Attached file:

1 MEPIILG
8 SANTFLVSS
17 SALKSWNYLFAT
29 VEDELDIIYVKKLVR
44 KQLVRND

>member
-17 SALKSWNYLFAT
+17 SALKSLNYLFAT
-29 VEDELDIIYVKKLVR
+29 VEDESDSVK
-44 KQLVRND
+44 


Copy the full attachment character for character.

1 MEPIILG
8 SANTFLVSS
17 SALKSWNYLFAT
29 VEDELDIIYVKKLVR
44 KQLVRND

>member
-17 SALKSWNYLFAT
+17 SALKSLNYLFAT
-29 VEDELDIIYVKKLVR
+29 VEDESDSVK
-44 KQLVRND
+44 